Last Updated on July 20, 2022
If your horse starts to show some unusual behaviors or odd movements, sudden neurological symptoms in horses are a distinct possibility. But what are sudden neurological symptoms in horses? Let’s find out!
What Are Sudden Neurological Symptoms In Horses?
There is a huge range of sudden neurological symptoms in horses, and it is important that we recognize them when they occur. Some of these symptoms may be quite subtle, while others can be significant and very distressing to watch.
Sudden neurological symptoms in horses occur because there is damage to the nervous system. The nervous system is the control center for the body – the nerves control movement and many other bodily functions.
The nervous system of a horse is split into two parts. The central nervous system consists of the brain and spinal cord and sends and receives signals from the peripheral nervous system. The peripheral nervous system extends across the whole body, taking instructions from the central nervous system to the body tissues.
When either of these systems is damaged, the body will not be able to function normally. Damage to the peripheral nervous system normally results in localized neurological symptoms, such as abnormal movement in a limb or paralysis of just one part of the body. Central nervous system defects will cause neurological symptoms that may manifest in many different parts of the body.
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Common Neurological Symptoms In Horses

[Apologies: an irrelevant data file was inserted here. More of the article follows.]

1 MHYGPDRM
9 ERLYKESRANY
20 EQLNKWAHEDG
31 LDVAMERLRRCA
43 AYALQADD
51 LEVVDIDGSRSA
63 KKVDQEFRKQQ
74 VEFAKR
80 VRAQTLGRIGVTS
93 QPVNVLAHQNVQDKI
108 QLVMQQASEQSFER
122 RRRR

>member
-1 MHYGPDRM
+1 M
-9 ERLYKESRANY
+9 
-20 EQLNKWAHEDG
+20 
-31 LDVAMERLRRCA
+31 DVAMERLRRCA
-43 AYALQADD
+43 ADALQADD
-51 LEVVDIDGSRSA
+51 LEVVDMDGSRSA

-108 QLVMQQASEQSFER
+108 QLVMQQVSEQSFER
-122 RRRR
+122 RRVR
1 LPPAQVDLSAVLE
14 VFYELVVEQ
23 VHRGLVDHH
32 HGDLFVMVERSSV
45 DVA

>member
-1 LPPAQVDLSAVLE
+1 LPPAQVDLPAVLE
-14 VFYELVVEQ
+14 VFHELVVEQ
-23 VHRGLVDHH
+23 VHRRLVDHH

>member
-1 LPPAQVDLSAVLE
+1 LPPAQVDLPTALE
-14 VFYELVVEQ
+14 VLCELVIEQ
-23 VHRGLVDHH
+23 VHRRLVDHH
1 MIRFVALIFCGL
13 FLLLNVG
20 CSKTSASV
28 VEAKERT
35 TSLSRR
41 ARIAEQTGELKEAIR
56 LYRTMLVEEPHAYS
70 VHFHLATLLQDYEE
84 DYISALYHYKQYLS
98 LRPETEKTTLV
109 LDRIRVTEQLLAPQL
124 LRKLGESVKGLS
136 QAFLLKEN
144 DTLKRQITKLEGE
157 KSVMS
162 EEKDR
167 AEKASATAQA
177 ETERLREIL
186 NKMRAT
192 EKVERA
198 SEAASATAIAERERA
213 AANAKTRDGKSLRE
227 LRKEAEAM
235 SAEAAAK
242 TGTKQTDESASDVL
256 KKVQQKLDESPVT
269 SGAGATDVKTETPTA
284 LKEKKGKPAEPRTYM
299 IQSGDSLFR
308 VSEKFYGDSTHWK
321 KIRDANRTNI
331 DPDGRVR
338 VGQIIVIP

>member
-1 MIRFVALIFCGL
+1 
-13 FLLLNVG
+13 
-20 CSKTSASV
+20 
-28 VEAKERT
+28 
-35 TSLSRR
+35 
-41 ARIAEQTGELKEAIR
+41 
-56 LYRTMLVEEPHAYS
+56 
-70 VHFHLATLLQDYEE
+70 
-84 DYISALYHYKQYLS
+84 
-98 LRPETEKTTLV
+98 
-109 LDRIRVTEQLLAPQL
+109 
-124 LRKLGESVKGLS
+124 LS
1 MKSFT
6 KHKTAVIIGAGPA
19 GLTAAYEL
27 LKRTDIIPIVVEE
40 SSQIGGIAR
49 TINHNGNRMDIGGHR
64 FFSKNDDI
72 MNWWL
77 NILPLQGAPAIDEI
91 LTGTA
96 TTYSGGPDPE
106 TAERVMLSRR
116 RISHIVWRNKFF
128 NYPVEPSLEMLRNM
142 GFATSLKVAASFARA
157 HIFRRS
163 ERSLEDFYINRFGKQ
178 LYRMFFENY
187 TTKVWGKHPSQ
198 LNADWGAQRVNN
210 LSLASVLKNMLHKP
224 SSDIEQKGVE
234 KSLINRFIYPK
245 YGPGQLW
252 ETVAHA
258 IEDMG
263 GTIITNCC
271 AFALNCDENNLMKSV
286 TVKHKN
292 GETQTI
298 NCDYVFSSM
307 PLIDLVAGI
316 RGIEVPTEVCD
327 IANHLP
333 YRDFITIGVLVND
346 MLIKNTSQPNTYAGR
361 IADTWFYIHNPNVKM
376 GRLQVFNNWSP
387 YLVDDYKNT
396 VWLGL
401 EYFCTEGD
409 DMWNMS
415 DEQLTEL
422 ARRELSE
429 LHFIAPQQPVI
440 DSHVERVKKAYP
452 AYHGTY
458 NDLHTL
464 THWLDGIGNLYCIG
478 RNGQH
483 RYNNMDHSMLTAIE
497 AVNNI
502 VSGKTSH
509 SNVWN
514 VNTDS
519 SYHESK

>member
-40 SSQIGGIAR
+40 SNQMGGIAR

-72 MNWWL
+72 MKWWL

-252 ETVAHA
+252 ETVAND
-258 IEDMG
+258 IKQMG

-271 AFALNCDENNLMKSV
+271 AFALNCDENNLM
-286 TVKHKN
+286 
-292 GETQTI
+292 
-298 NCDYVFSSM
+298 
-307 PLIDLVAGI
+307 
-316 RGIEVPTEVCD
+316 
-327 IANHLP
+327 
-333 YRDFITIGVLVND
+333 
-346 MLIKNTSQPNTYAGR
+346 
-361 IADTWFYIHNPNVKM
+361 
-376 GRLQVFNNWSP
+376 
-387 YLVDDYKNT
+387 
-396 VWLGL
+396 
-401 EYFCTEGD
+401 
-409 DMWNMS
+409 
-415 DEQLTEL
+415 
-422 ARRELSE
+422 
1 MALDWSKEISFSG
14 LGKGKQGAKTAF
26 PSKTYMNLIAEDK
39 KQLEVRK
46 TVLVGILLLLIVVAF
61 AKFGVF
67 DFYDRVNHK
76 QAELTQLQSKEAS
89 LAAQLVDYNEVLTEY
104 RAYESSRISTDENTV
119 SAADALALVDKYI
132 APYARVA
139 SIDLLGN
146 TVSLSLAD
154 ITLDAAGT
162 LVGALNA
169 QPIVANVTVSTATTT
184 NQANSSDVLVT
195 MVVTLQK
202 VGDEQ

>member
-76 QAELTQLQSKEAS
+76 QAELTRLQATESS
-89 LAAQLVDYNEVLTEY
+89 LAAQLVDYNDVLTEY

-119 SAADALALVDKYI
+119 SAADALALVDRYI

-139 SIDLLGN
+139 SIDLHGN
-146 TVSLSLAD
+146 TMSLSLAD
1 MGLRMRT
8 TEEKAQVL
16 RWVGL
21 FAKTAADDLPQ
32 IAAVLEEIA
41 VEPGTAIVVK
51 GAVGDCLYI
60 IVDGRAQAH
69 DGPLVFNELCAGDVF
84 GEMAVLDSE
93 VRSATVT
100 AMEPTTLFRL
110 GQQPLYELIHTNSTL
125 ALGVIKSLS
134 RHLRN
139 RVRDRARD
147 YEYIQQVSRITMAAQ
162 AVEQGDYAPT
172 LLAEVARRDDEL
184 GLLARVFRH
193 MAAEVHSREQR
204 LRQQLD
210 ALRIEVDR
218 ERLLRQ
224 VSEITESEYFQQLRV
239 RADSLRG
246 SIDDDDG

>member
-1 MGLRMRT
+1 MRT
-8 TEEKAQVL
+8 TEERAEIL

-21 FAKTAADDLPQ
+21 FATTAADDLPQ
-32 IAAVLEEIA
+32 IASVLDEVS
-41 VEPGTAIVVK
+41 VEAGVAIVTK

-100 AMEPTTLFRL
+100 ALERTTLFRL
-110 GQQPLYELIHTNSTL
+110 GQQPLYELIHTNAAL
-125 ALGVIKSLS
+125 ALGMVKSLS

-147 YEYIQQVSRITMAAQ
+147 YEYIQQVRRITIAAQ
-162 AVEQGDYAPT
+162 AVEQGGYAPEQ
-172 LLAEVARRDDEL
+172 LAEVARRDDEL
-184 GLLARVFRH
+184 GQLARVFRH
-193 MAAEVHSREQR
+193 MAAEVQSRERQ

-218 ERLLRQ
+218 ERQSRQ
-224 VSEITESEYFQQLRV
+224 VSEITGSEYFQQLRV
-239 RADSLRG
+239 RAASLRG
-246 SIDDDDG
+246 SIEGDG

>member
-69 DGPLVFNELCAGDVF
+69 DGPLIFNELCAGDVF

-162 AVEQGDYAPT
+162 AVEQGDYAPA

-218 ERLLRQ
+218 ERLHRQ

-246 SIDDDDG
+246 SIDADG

- Muscle tremors
- Numbness or loss of skin sensation
- Lack of coordination
- Behavioral changes
- Weakness or abnormal gait in one or more legs
- Clumsy movement
- Loss of bladder control
- Poor balance
- Hyperactive reflexes, e.g. an increased response to quiet noises
- Unusual head movements
- Reduced sense of smell
- Pacing or circling
- Partial or complete blindness
- Inability to recognize familiar people, objects, or horses
Some of these sudden neurological symptoms in horses may be quite mild at first, and not all horses will show all symptoms. The range of symptoms shown will depend on the cause of the problem and the part of the central nervous system that is affected. Many nervous system disorders start with a mild abnormality such as the horse tripping over more than normal.
Assessment Of Sudden Neurological Symptoms In Horses
If you suspect that your horse has any neurological symptoms, it is vital to call your veterinarian immediately. Some neurological diseases in horses can progress quite quickly, so a prompt examination and diagnosis are vital. Your veterinarian will carry out a full neurological examination of your horse and other diagnostic tests to establish the cause of the neurological symptoms.
For horses that are still able to walk, the initial neurological examination will be quite extensive. Your veterinarian will carry out a range of tests, which involve the horse moving in different ways. The aim is to determine if the horse has full neurological control over his body, or if there is weakness or damage to the nerves in one or more areas.
A full neurological examination in horses will normally include:
- Pressure applied over the back and pelvis
- Assessment of tail and anal tone
- Skin sensation test along either side of the spine
- Bending of the neck sideways and downwards to assess mobility
- Leg placement tests, where the front legs are crossed over
- Tail pull as the horse is being walked
- Walking the horse in tight circles to assess foot placement
- Leading the horse up and down inclines, sometimes with the head elevated